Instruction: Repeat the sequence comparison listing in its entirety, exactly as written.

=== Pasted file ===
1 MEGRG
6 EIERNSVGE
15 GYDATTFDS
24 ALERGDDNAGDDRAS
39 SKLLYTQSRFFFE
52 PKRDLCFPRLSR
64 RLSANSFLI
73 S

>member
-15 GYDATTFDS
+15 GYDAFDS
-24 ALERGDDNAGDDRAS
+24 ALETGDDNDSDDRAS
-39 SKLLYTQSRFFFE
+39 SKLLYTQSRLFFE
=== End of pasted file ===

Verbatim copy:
1 MEGRG
6 EIERNSVGE
15 GYDATTFDS
24 ALERGDDNAGDDRAS
39 SKLLYTQSRFFFE
52 PKRDLCFPRLSR
64 RLSANSFLI
73 S

>member
-15 GYDATTFDS
+15 GYDAFDS
-24 ALERGDDNAGDDRAS
+24 ALETGDDNDSDDRAS
-39 SKLLYTQSRFFFE
+39 SKLLYTQSRLFFE